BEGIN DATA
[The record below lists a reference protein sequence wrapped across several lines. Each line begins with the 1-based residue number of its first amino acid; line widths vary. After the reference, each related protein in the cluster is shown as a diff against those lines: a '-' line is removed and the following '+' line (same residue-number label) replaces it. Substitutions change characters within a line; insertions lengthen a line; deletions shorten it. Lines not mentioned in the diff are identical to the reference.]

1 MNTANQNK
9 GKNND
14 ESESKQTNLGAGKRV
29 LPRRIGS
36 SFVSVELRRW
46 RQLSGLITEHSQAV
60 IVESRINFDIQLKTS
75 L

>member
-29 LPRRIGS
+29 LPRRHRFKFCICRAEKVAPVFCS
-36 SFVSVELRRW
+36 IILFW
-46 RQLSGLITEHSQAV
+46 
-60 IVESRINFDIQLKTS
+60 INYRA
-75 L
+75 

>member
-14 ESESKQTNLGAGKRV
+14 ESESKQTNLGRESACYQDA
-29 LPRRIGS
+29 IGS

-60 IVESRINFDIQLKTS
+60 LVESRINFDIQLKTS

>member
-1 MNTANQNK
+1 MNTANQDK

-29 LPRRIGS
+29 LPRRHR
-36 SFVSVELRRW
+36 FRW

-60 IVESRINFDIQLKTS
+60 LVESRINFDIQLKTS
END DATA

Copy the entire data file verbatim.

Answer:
[The record below lists a reference protein sequence wrapped across several lines. Each line begins with the 1-based residue number of its first amino acid; line widths vary. After the reference, each related protein in the cluster is shown as a diff against those lines: a '-' line is removed and the following '+' line (same residue-number label) replaces it. Substitutions change characters within a line; insertions lengthen a line; deletions shorten it. Lines not mentioned in the diff are identical to the reference.]

1 MNTANQNK
9 GKNND
14 ESESKQTNLGAGKRV
29 LPRRIGS
36 SFVSVELRRW
46 RQLSGLITEHSQAV
60 IVESRINFDIQLKTS
75 L

>member
-29 LPRRIGS
+29 LPRRHRFKFCICRAEKVAPVFCS
-36 SFVSVELRRW
+36 IILFW
-46 RQLSGLITEHSQAV
+46 
-60 IVESRINFDIQLKTS
+60 INYRA
-75 L
+75 

>member
-14 ESESKQTNLGAGKRV
+14 ESESKQTNLGRESACYQDA
-29 LPRRIGS
+29 IGS

-60 IVESRINFDIQLKTS
+60 LVESRINFDIQLKTS

>member
-1 MNTANQNK
+1 MNTANQDK

-29 LPRRIGS
+29 LPRRHR
-36 SFVSVELRRW
+36 FRW

-60 IVESRINFDIQLKTS
+60 LVESRINFDIQLKTS